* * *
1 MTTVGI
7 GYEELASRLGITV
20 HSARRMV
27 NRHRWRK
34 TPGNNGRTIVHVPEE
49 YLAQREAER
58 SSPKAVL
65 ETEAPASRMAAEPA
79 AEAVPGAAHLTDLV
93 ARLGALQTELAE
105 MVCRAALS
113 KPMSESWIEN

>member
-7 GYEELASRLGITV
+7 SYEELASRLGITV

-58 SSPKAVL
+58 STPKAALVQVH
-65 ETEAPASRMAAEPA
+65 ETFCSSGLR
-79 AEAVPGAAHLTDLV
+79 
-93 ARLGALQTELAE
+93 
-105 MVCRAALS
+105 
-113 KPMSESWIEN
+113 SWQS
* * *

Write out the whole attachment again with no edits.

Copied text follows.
1 MTTVGI
7 GYEELASRLGITV
20 HSARRMV
27 NRHRWRK
34 TPGNNGRTIVHVPEE
49 YLAQREAER
58 SSPKAVL
65 ETEAPASRMAAEPA
79 AEAVPGAAHLTDLV
93 ARLGALQTELAE
105 MVCRAALS
113 KPMSESWIEN

>member
-7 GYEELASRLGITV
+7 SYEELASRLGITV

-58 SSPKAVL
+58 STPKAALVQVH
-65 ETEAPASRMAAEPA
+65 ETFCSSGLR
-79 AEAVPGAAHLTDLV
+79 
-93 ARLGALQTELAE
+93 
-105 MVCRAALS
+105 
-113 KPMSESWIEN
+113 SWQS